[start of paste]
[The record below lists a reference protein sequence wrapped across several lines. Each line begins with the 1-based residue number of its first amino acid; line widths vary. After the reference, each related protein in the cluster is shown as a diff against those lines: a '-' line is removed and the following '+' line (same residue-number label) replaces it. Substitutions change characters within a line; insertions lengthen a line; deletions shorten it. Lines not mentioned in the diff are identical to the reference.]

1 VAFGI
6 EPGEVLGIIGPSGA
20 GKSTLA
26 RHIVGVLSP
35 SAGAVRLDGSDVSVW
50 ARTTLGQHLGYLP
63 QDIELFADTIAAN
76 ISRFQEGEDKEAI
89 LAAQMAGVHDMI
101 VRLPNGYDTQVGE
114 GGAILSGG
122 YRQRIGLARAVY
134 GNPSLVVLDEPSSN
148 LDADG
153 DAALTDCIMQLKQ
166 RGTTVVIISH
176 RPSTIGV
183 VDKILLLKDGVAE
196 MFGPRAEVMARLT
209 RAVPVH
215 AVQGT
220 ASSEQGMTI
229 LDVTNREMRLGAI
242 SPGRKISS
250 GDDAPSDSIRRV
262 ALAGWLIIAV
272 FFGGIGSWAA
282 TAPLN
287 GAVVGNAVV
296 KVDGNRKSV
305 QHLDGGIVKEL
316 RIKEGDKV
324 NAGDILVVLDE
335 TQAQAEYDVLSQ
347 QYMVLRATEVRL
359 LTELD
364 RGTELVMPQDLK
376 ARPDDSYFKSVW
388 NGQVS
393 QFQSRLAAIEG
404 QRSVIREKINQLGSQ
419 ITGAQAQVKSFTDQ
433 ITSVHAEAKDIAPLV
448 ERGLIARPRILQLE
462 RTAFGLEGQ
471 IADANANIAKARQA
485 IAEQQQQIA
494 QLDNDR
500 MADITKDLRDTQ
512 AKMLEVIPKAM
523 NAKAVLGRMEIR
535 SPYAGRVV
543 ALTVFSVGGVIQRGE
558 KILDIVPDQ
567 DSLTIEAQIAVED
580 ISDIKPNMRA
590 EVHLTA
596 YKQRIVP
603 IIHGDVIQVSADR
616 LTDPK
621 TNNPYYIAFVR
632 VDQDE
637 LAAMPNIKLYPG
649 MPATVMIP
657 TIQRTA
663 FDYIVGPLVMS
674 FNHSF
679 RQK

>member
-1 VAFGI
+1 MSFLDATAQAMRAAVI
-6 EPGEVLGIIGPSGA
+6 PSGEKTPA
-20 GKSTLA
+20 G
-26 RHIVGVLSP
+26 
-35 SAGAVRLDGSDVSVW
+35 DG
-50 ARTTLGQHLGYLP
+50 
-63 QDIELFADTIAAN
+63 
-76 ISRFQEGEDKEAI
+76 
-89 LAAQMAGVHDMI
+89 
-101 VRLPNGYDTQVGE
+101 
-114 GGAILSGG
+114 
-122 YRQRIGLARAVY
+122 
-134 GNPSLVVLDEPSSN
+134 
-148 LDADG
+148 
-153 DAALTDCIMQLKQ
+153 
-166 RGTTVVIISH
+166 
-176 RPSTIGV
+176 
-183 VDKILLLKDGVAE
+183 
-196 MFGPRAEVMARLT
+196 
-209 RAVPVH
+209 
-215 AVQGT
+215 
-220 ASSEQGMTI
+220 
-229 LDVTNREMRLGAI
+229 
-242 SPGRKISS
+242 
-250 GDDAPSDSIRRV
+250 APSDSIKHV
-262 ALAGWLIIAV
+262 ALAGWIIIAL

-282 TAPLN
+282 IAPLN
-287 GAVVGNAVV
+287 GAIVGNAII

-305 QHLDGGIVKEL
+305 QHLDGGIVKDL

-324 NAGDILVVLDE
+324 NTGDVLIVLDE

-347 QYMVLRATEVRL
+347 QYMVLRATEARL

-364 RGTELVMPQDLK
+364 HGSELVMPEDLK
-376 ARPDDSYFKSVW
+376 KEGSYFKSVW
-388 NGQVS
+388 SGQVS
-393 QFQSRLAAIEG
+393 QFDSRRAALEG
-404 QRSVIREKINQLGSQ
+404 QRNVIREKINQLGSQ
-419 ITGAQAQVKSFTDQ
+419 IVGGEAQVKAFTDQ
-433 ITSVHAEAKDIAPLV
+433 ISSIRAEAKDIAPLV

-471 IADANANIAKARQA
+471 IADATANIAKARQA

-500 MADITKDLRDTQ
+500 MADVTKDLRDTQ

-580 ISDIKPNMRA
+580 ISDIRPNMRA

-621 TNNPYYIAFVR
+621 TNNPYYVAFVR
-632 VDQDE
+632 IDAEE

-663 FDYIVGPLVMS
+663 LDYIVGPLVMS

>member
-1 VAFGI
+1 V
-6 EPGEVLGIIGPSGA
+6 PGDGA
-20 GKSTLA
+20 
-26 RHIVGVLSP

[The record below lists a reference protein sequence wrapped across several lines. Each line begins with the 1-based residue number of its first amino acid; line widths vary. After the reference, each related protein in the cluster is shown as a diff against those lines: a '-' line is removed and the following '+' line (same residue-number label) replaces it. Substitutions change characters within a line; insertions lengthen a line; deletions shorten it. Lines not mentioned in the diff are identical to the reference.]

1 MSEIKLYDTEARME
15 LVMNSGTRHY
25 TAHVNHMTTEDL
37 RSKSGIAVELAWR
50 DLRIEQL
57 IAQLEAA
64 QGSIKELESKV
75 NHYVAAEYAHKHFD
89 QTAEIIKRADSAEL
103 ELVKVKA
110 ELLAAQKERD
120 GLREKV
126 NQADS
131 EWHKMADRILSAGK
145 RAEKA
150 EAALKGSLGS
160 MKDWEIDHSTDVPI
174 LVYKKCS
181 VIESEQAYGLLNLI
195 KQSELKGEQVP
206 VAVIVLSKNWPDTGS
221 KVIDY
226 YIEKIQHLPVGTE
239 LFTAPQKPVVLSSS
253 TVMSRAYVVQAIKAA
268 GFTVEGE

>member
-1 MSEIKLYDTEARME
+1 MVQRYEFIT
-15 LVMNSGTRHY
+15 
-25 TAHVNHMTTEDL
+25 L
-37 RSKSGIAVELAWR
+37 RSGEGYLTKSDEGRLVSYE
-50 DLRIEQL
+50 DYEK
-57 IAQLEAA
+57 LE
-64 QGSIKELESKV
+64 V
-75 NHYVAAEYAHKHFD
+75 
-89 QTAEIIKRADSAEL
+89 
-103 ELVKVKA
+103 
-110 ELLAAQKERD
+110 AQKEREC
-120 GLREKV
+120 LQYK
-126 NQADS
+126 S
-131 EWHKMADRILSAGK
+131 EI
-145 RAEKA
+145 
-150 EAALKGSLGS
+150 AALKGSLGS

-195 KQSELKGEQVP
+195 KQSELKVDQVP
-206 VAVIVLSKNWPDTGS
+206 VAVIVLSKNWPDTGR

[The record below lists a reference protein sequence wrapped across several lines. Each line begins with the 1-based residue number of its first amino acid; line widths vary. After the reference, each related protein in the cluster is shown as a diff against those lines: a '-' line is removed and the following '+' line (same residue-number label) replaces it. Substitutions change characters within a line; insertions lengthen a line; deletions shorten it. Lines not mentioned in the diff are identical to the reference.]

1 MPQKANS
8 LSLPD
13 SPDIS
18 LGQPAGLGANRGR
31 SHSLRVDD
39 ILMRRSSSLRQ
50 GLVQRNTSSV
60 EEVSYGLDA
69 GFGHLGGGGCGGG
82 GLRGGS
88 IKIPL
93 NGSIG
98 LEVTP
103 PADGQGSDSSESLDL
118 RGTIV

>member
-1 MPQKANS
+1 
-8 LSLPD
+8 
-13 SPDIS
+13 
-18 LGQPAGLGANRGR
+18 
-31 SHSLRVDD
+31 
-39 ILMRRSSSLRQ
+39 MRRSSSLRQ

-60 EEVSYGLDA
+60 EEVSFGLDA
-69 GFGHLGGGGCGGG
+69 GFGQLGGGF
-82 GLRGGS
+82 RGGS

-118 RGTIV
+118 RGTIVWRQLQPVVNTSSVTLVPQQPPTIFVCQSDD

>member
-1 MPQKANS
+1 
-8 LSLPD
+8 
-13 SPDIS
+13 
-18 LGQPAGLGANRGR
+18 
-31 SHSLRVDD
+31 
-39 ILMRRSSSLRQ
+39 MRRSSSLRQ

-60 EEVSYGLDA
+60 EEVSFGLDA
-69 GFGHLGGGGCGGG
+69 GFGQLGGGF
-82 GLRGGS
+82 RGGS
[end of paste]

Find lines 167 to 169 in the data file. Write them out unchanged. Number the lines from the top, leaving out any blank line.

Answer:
[The record below lists a reference protein sequence wrapped across several lines. Each line begins with the 1-based residue number of its first amino acid; line widths vary. After the reference, each related protein in the cluster is shown as a diff against those lines: a '-' line is removed and the following '+' line (same residue-number label) replaces it. Substitutions change characters within a line; insertions lengthen a line; deletions shorten it. Lines not mentioned in the diff are identical to the reference.]

1 MSEIKLYDTEARME
15 LVMNSGTRHY